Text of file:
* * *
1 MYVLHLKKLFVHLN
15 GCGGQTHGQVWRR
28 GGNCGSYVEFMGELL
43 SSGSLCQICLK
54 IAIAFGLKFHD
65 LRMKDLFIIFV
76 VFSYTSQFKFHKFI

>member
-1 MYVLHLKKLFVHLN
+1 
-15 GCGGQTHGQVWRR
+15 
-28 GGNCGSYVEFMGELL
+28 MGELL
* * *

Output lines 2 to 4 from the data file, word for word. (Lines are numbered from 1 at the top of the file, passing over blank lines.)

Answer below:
15 GCGGQTHGQVWRR
28 GGNCGSYVEFMGELL
43 SSGSLCQICLK